Enid Blyton "Book of Bunnies", her very first novel was published in 1925.
In 1926, she started writing in a fortnightly magazine, "Sunny Stories for Little Folks." This series became a huge hit.
The "Enid Blyton Book of Brownies" was published in 1927.
It was in 1927 that Enid Blyton began using a typewriter. Till then, she wrote in longhand.
On August 28th, 1924, she married Hugh Alexander Pollock, the editor of the publishing firm George Newens. In 1926, the couple moved to their first house, the "Elfin Cottage" in Beckenham.
In 1929, they moved to the "Old Thatch" a cottage near the River Thames in Bourne End, Buckinghamshire. Enid Blyton loved the cottage, and it was here that she enjoyed a social life. She loved to play tennis and bridge.
On July 15th, 1931, she gave birth to a daughter whom she named Gillian, and on October 27th, 1935, she had another daughter, Imogen.
In 1938, she published a book of adventures titled the" Secret Island." Enid Blyton plunged herself into more writing and had little time to spend with her children. She relied on her domestic staff for all the housework. In 1950, she released the book "Pole Star Family and Ship of Adventure".
During this time, her husband Hugh was working with Churchill for his work about the First World War. He slowly went into depression, knowing that they were about to enter into a Second World War.
Enid and her husband Hugh were very busy and spent a little time together. They slowly grew apart and finally divorced.
It was during this time Enid became very close to Dorothy Richards, a maternity nurse who had helped her after the birth of her child Imogen. Enid relied heavily on Dorothy Richards for mental and physical support.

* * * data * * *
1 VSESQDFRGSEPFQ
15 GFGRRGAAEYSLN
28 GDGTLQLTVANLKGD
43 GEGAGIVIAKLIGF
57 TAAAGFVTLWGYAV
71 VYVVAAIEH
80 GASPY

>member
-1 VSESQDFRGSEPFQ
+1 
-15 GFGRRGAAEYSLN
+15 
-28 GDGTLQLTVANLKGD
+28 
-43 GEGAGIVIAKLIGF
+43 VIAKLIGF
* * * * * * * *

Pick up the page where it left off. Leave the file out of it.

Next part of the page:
In 1938, Enid Blyton moved to another house in Beaconsfield, Buckinghamshire, with the help of Dorothy. This house occupied a space of two and a half acres built in the Tudor style.
This house was named "Green Hedges" by her Sunny Stories readers.
Her Second Marriage
Enid Blyton married surgeon Kenneth Fraser Darrell Waterson on 20th October 1943. She released her autobiography, “The Story of My Life” in the year 1952.
Kenneth and Enid Blyton loved to play tennis and golf. They loved the outdoors and shared common interests.
Kenneth was hit by a torpedo when he was in the army, and his hearing was permanently damaged.
During this time, Enid Blyton published three books - Queen Elizabeth Family, Five on Finnston Farm, Five Have a Mystery to Solve.
After her daughters had joined a boarding school, Enid Blyton found a lot of time to write.
Many of her book series was very popular among children.
To mention a few -
Cherry Tree/ Willow Farm
Secret Seven Books
The Malory Tower series
The Six Cousins
In 1949, Enid Blyton published her Noddy book series. Noddy was a big hit among the children.
After the Noddy series, Enid Blyton started to publish the magazine "Sunny Stories" again. Through her writings in this magazine, she encouraged her readers to be responsible, kind, and helpful. She encouraged them to contribute to society in any way they could.
She formed groups for her magazine readers to get involved in social work -
"Busy Bees Club" who were involved in helping animals,
"Famous Five Club" who were involved in raising money for needy children
"Magazine Club" who were involved in raising money for children affected by cerebral palsy
Demise of Enid Blyton
Enid Blyton’s health deteriorated after the death of her husband. She was detected with Dementia in 1960. Her husband, Kenneth, died on 15th September 1967 due to kidney failure. This affected her even more.
Enid Blyton was admitted to a nursing home in Hampstead in 1968. She passed away in her sleep on 28th November 1968, leaving behind her legacy of books for children all over the world to read and enjoy.
© 2013 Nithya Venkat